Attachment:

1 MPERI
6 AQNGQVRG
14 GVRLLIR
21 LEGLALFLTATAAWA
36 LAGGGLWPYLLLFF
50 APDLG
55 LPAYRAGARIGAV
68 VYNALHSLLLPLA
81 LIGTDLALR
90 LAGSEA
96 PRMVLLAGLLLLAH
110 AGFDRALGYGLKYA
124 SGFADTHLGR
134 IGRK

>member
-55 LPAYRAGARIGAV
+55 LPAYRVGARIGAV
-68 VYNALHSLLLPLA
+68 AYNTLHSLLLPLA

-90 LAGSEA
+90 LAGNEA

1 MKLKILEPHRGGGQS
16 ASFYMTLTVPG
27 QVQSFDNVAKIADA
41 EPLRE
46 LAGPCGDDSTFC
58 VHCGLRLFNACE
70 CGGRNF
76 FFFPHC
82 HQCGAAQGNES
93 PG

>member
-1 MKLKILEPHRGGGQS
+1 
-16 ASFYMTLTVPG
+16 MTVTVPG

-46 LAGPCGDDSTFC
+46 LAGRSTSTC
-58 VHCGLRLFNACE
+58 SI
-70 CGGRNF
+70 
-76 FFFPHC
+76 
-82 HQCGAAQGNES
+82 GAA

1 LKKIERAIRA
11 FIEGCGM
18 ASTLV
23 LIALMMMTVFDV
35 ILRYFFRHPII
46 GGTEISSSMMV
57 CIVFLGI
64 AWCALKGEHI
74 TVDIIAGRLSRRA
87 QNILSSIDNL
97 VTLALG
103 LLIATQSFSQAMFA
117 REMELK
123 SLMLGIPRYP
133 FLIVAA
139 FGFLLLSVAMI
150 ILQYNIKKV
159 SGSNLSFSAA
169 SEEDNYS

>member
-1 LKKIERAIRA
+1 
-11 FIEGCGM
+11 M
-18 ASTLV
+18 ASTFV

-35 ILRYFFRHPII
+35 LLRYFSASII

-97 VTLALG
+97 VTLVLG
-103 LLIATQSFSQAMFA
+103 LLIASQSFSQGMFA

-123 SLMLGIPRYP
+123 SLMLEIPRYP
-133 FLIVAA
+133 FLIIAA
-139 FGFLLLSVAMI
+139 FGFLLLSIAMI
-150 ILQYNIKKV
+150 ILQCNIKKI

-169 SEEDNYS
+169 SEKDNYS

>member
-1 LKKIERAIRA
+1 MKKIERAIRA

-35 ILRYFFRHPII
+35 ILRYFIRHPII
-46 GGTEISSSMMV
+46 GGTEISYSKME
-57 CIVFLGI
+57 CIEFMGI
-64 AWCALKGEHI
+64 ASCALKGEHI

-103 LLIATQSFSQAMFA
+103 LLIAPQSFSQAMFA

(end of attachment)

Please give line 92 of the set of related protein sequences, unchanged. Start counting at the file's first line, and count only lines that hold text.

-35 ILRYFFRHPII